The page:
Elizabeth Singer Rowe (1674-1737)

Elizabeth Singer Rowe (née Singer, 1674–1737) was an English poet, essayist and fiction writer described as "the ornament of her sex and age" and the "Heavenly Singer". She was among the most widely read 18th-century English authors She wrote mainly religious poetry, but her best known work was Friendship in Death (1728), a series of imaginary letters from the dead to the living. Despite a posthumous reputation as a pious and bereaved recluse, Rowe kept up a wide and active correspondence and was involved in local concerns at Frome in her native Somerset. She continued to be popular and often translated well into the 19th century, on both sides of the Atlantic. She is little read today, but scholars note she was stylistically and thematically radical for her time.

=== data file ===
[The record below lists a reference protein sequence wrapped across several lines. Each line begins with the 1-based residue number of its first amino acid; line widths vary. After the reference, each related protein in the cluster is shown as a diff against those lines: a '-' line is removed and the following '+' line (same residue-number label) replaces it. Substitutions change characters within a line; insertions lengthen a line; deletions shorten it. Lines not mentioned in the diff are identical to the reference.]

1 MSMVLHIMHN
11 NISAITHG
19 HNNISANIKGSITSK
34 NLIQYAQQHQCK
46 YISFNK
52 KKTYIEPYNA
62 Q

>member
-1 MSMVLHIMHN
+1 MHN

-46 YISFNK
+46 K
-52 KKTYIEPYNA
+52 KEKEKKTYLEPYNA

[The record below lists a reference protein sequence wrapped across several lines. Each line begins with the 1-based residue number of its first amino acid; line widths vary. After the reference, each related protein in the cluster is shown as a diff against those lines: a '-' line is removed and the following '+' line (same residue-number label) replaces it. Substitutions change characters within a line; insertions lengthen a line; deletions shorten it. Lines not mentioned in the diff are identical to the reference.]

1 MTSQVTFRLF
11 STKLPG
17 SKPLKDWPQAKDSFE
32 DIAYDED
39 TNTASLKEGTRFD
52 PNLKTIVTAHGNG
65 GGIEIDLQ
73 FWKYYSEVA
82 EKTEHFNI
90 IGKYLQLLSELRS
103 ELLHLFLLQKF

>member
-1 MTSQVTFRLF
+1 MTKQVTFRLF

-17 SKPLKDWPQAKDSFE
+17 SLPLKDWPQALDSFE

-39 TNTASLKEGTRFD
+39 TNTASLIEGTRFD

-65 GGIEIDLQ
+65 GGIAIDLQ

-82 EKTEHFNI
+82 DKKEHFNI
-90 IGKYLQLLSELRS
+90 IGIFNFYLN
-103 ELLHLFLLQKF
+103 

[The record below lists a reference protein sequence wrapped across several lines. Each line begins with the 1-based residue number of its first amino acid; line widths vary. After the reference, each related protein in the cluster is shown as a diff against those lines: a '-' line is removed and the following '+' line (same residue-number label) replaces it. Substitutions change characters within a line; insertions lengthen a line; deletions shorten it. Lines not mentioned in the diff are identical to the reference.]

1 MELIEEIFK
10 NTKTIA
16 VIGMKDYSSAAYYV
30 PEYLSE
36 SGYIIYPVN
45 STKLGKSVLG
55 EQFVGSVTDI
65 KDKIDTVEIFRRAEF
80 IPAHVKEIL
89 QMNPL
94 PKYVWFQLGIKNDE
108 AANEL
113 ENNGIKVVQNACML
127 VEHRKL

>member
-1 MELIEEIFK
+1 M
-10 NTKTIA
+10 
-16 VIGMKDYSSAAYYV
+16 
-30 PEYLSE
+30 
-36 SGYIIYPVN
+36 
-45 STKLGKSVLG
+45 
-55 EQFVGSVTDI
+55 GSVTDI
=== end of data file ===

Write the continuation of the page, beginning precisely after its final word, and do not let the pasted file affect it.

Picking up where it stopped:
Elizabeth Singer Rowe Library Average
Circulation records from 1793-1799 are lost.
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As classified in the 1813 Library Catalog.

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